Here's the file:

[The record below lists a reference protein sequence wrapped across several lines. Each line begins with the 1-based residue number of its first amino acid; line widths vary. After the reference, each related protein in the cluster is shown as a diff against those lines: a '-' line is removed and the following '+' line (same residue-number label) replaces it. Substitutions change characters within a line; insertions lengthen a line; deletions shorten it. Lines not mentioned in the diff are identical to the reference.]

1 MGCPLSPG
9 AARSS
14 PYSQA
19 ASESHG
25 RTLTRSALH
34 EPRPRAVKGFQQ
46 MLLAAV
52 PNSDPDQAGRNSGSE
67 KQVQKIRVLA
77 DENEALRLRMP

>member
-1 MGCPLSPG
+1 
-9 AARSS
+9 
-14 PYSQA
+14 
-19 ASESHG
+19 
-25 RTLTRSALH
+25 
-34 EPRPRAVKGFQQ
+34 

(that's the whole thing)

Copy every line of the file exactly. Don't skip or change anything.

[The record below lists a reference protein sequence wrapped across several lines. Each line begins with the 1-based residue number of its first amino acid; line widths vary. After the reference, each related protein in the cluster is shown as a diff against those lines: a '-' line is removed and the following '+' line (same residue-number label) replaces it. Substitutions change characters within a line; insertions lengthen a line; deletions shorten it. Lines not mentioned in the diff are identical to the reference.]

1 MGCPLSPG
9 AARSS
14 PYSQA
19 ASESHG
25 RTLTRSALH
34 EPRPRAVKGFQQ
46 MLLAAV
52 PNSDPDQAGRNSGSE
67 KQVQKIRVLA
77 DENEALRLRMP

>member
-1 MGCPLSPG
+1 
-9 AARSS
+9 
-14 PYSQA
+14 
-19 ASESHG
+19 
-25 RTLTRSALH
+25 
-34 EPRPRAVKGFQQ
+34 